This Engineer Created The Internet’s Only Non-Video-Based Guitar Learning Platform


People born with an innate interest in how the world’s building blocks work can consider themselves lucky: The job field best suited to their passions pays highly. Engineering has consistently been ranked as among the most lucrative career options in the world, so the average engineer likely makes more than enough money to fund all manner of hobbies and side passions. Moosiko founder Dan Mascola’s experience serves as a prime example.

“Curiosity drives me the most,” says Mascola of his engineering background, and regarding his hobbies, he adds, “I’m always trying to figure out how things work, including starting a business.” That’s why, in 2018, nearly ten years after he graduated from Northeastern University with a mechanical engineering degree, he used his savings to transform five years of planning into his second business to date, an online platform called Moosiko.

Mascola’s Website Moosiko

With Moosiko, Mascola uses proprietary adaptive learning technology as the basis for guitar lessons that customize users’ song and skill choices based on their interests and needs. Moosiko’s focus on the intermediate stages of learning guitar – playing songs, learning chords, switching between chords, arranging chords into a song, and strumming with proper form – has quickly distinguished it from long-standing competitors that focus on basic skills such as guitar tuning, grip, and arm strengthening or advanced skills including hammer-ons, soloing, and flatpicking.

Moosiko further separates itself from other guitar learning platforms by shelving theory lessons and repetitive exercises, instead teaching users hundreds of songs by artists including The Beatles, Jason Mraz, Van Morrison, and more. It’s the perfect tool for people plateauing in what Mascola says is the steepest part of the guitar learning curve, and its laser focus on this singular snag is by design – Moosiko isn’t Mascola’s first rodeo.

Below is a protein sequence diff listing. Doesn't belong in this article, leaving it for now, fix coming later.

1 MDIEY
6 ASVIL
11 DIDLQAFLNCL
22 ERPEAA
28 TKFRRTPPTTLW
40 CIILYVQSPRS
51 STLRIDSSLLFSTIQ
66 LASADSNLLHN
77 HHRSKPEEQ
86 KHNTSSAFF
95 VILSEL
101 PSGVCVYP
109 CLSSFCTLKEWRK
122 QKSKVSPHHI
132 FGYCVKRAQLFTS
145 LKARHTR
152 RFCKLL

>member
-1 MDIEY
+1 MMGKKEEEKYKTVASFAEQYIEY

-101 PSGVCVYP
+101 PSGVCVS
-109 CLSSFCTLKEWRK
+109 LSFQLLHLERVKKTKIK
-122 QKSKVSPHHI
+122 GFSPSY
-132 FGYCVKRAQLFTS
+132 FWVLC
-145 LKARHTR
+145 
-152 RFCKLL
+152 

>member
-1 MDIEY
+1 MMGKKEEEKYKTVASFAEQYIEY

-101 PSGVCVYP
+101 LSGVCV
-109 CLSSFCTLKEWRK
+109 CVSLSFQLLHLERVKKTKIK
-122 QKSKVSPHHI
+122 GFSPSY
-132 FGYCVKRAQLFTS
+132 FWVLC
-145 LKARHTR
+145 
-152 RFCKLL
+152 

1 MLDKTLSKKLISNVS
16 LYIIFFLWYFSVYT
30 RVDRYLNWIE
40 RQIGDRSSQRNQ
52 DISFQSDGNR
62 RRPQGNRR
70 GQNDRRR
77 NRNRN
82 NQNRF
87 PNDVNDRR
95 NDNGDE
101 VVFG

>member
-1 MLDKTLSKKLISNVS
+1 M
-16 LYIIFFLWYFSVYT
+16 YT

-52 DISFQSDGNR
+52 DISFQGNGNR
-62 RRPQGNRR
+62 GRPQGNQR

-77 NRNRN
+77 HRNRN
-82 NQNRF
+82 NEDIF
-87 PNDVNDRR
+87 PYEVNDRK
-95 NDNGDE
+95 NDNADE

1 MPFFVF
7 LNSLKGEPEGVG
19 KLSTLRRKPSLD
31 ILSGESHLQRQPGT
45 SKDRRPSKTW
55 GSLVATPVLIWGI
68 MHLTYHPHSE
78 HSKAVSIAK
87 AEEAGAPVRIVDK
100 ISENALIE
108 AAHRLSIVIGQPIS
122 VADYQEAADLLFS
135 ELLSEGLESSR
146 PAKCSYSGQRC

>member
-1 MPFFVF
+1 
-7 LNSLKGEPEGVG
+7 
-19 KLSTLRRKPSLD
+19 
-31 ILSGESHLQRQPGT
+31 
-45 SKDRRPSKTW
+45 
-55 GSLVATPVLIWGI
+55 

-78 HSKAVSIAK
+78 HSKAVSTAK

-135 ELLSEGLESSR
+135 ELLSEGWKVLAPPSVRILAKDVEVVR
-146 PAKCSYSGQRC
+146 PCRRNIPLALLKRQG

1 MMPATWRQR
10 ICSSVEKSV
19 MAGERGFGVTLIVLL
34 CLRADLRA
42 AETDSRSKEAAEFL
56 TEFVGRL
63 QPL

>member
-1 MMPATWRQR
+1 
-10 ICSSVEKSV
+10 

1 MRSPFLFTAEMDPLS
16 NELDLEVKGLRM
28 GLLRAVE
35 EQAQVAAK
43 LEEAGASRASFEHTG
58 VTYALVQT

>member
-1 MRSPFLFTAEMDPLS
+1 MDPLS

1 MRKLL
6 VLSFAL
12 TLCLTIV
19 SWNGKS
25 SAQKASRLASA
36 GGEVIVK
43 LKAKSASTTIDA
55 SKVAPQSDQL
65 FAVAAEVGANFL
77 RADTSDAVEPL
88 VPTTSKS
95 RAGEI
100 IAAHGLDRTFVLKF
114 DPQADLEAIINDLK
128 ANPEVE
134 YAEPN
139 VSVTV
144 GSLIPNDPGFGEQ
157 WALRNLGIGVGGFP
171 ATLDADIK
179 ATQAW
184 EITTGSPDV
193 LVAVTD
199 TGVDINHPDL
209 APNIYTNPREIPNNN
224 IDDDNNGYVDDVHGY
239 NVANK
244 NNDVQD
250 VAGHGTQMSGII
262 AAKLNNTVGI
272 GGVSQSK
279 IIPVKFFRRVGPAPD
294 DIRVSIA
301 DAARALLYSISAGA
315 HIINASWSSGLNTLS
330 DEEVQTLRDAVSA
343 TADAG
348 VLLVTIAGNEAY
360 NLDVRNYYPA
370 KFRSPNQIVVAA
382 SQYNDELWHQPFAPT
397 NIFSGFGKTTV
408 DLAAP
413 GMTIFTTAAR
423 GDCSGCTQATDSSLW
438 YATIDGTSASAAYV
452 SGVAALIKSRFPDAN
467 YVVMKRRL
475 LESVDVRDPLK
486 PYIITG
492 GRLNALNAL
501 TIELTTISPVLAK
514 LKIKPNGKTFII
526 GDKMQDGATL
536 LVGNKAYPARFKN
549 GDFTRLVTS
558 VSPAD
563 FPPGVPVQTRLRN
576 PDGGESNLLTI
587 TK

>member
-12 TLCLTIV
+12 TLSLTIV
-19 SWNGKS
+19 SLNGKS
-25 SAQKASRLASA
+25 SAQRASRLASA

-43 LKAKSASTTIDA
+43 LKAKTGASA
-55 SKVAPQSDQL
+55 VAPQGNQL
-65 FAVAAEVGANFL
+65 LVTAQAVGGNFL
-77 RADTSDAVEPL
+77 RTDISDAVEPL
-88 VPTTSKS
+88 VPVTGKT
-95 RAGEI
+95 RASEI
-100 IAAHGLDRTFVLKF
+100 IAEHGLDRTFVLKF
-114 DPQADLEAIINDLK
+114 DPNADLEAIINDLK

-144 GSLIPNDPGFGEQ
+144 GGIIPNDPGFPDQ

Dan Mascola of Moosiko

“I’ve always enjoyed creating something from nothing,” Mascola says (he also credits this trait with driving his mechanical engineering career), and Moosiko is only his most recent example. Earlier this decade, he launched a startup called Everyday Yoga. “I blew through all my savings to make it happen,” he says of the now-defunct business, “and looking back, I had no clue what I was doing, but the experience opened my eyes to the full spectrum of starting a business.” When he decided that it was time to launch Moosiko, he reflected on his years spearheading Everyday Yoga to know which mistakes to avoid and which decisions worked best, and his patient, thoughtful business style in part accounts for Moosiko’s rapid success.

Another huge reason for Moosiko’s quick rise in the guitar learning world: It’s the only online guitar learning platform that isn’t video-based. Mascola says that he avoids this common format since it presents more obstacles than benefits. “Video-based platforms aren’t good for teaching physical skills,” he explains. “Moosiko instead focuses on deliberate practice, which is much more effective for beginners stuck in the intermediate portion of the learning curve.” In Mascola’s eyes, teaching a newer guitarist “I’m Yours,” “Let It Be,” or “Brown Eyed Girl” provides a much faster route toward guitar-playing prowess than repeated pentatonic scale drills or mastering the seven modes. He would know – he’s as passionate about writing music as he is about tinkering with nature’s tiniest pieces.

How Moosiko Helps

“I’ve always enjoyed writing music,” says Mascola, “and Moosiko combines my skills in creating new products with my personal passion for making music.” Thanks to his ingenuity, other people looking to tap into their own musical passions can use Moosiko to do just that.

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